I think also the demise of FTD illustrates how tastes and styles change over time, and what was once a vibrant business can decline into nothingness overnight. Ask your local bootblack or shoe-shine boy about this. I recall many trying to adapt to our new era of wearing athletic sneakers everywhere - they tried to offer sneaker cleaning services, but there were few takers. Other than a few prominent locations in major cities, most chose instead to close down. No one judges you by how shiny your Florsheims are, anymore.
The question remains: What do we think is indispensable today that will be old hat tomorrow? If you can predict this, you could make a small fortune - or at least avoid losing one.
Several things come to mind, of course. Many prognosticators have predicted that in 50 years, few will bother owning a personal car, as everyone will merely summon a self-driving Uber with their smartphone (implanted in their skull by then, right?). And that self-driving car will burn electricity, not gasoline - or so the narrative goes. We've already seen the "neighborhood garage" with the "mechanic on duty" turn into a convenience store - the victim of increasingly complex but more reliable automobiles. The car business will change because it already has, considerably.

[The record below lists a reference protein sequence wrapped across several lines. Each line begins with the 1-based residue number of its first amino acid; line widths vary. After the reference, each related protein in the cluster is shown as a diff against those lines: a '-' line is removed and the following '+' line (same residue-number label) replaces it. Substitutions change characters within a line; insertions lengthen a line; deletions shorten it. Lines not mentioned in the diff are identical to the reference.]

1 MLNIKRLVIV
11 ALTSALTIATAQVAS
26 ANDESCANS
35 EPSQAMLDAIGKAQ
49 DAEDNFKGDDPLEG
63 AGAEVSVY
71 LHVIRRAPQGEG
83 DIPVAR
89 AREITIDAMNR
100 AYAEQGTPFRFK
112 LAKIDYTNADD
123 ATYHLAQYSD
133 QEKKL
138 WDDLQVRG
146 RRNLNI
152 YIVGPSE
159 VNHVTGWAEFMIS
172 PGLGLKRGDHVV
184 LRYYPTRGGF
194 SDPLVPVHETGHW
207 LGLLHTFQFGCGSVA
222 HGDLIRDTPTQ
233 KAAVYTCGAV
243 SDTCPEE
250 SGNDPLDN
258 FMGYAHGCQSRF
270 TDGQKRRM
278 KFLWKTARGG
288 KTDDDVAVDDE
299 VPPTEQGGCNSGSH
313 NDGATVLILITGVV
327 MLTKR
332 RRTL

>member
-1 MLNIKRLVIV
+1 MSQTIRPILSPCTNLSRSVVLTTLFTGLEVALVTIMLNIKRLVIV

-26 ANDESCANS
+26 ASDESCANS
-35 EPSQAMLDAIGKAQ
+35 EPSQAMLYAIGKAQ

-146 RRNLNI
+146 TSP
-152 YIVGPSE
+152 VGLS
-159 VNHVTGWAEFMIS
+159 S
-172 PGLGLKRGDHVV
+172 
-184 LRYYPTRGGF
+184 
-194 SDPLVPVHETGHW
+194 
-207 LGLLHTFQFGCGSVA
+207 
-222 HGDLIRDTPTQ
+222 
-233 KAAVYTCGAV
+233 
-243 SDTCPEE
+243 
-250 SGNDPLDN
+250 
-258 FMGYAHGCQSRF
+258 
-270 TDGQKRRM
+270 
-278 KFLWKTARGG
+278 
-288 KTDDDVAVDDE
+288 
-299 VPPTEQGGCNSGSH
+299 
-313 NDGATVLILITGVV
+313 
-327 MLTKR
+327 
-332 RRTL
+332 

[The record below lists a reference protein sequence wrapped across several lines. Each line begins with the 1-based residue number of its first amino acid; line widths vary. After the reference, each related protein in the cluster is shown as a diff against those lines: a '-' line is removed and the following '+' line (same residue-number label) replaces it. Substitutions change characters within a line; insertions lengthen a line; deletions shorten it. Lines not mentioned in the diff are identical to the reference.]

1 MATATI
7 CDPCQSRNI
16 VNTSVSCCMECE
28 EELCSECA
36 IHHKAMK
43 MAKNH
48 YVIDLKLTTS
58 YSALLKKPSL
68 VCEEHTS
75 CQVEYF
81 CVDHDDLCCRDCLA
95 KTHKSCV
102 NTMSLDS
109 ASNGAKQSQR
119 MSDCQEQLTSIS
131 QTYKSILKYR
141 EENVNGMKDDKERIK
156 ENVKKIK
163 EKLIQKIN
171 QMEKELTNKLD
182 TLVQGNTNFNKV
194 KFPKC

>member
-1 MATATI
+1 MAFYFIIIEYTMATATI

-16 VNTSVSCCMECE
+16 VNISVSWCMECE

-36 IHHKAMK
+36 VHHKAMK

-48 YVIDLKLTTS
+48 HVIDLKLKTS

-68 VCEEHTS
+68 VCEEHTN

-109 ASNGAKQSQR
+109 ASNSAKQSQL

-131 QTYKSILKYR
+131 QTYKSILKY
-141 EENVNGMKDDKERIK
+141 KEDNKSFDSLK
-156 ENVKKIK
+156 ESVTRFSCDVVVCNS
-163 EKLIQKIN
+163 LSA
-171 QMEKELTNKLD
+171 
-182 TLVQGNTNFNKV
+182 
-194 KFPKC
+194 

People argue that cable television will be obsolete - replaced by streaming services, so that people will watch what they want to watch, when they want to watch it, rather than have to "see what's on" or make an appointment to watch a program at a given time, or try to program a TiVo device to record it. And maybe that will happen - or maybe not. I think overall, on-demand streaming will replace the broad-casting model. It just remains to be seen how the cable companies will profit from it.
Whatever the future brings, it will bring change, probably in ways we don't expect. One thing is for sure, we probably won't go back - to the era of hoop skirts and bow ties, of petticoats for women and sock garters for men. And I doubt wedding china will make a comeback anytime soon. And fresh flowers? Probably not either. Not that they will go away entirely, they just won't be as much of a "thing" as they once were. Yes, people still wear bow ties, particularly hipsters. That doesn't mean ties are making a comeback.
But what else that we think of as essential today will go out of style in ten or twenty years? Will people still be getting tattoos and piercings? Or will the kids of 20 years from now rebel against their parents, and revert to au natural skin?
What about college? Will people still sign up for $100,000 in student loans to spend four years of advance naval-gazing? Or will it re-invent itself in response to competition? We'll see.
I guess the point is, nothing is certain. What we think of as bedrock features of our economic and social landscape are really castles built of sand.